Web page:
A conversation with acclaimed filmmaker, poet, and educator Lynne Sachs about her work, particularly 2020’s Film About a Father Who.
“I believe artists create a safe space for unsafe ideas in our world.”
For Benjamin Zander and his musicians – as for all of us – it was a strange, even desperate, several months.
A packed, wide-ranging conversation with violinist Anne-Sophie Mutter that touches on several subjects, from a lifelong love of jazz to her verdict on John Williams’ Violin Concerto no. 2.
“If you really like something and want to make sure you have access to everything, you’ll never do better than having the disc.”
“In these plays, part of my job is to unflatten history in a way that’s engaging, and also shows us that it’s okay for us to feel overwhelmed and confused and scared by the world — that we’re not so different from the people who came before us. They got through it, and we will, too.”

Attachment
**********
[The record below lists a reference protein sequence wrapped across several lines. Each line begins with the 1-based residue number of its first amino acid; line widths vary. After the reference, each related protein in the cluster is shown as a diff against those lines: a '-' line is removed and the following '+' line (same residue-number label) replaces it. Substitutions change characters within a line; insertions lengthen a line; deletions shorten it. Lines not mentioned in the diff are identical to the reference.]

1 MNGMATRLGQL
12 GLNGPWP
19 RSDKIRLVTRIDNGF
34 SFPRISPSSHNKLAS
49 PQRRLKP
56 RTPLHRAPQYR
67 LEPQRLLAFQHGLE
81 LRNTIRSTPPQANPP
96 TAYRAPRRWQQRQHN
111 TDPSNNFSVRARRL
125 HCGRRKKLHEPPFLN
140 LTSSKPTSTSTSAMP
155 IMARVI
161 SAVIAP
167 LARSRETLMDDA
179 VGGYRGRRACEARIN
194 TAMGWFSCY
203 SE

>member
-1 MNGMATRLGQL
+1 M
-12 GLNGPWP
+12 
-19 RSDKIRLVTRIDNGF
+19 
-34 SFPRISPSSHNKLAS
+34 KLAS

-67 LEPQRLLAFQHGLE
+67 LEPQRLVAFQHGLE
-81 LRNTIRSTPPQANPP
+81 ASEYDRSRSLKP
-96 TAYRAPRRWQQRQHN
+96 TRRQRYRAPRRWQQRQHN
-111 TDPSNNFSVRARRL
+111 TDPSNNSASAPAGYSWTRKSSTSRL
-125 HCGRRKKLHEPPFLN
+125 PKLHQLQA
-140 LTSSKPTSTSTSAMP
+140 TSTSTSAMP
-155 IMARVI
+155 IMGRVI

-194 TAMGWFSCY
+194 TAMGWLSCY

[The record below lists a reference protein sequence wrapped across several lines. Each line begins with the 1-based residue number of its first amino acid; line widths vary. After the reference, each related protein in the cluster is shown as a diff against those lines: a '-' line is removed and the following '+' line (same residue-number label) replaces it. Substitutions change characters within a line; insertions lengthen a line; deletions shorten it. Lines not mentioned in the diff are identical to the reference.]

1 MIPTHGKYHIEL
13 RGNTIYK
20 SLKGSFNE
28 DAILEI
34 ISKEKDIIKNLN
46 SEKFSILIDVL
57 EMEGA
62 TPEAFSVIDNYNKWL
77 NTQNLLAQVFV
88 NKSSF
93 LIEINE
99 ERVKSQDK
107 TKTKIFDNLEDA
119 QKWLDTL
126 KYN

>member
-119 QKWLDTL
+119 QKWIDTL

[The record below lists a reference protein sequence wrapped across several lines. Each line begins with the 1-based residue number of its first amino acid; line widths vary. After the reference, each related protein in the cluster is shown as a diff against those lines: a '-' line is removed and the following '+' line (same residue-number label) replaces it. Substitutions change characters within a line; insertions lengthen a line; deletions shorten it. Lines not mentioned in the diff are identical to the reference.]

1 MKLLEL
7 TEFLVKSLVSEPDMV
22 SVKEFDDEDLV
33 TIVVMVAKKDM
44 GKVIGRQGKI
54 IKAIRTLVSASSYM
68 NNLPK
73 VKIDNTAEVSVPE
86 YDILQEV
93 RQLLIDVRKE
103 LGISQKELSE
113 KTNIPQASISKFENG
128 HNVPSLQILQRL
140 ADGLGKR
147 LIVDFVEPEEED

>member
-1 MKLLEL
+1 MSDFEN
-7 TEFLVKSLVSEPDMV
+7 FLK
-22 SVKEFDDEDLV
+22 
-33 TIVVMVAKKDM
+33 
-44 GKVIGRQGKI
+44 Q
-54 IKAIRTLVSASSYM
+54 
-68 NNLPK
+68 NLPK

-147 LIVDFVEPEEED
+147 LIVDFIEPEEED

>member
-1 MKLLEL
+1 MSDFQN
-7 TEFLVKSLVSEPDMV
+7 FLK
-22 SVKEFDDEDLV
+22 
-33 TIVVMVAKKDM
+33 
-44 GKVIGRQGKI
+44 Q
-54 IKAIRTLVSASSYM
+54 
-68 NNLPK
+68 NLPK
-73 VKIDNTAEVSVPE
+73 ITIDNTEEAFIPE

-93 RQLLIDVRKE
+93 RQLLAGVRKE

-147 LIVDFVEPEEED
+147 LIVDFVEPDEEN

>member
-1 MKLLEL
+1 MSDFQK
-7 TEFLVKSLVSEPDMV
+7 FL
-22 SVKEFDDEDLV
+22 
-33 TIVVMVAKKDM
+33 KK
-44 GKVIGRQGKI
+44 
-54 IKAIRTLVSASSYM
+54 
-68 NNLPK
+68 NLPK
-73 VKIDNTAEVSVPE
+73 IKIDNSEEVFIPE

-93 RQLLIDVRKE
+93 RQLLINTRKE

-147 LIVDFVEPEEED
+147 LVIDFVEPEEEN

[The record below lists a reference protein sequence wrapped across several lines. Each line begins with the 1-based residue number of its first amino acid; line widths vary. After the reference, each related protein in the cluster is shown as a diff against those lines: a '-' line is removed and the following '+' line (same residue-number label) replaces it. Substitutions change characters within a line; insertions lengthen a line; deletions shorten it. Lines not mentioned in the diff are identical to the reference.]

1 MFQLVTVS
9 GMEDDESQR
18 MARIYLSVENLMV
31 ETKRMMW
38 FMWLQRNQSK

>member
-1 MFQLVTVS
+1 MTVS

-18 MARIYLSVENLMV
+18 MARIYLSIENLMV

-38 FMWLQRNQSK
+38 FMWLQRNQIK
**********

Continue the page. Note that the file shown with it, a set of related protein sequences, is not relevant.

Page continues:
“A lot of censorship in America has to do with the impulse to shut down what women have to say, literally hanging and burning them as witches to shut them up.”
A documentary about a “crazy genius,” theater owner and film distributor Donald Rugoff, a difficult but insatiable P.T. Barnum-like impresario whose storied rise and tragic fall in the movie business has been overlooked.
“If you are more critical or try to highlight some of the worst things that happen in America, then you are un-American or anti-American.”
“I’m an anarchist as an artist — I write what I want, however I want. I refuse to adhere to the forms that society hands down.”